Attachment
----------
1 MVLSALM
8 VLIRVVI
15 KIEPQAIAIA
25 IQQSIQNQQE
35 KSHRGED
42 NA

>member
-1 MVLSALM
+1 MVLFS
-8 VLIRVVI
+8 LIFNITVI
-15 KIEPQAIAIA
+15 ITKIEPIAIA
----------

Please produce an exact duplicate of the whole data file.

1 MVLSALM
8 VLIRVVI
15 KIEPQAIAIA
25 IQQSIQNQQE
35 KSHRGED
42 NA

>member
-1 MVLSALM
+1 MVLFS
-8 VLIRVVI
+8 LIFNITVI
-15 KIEPQAIAIA
+15 ITKIEPIAIA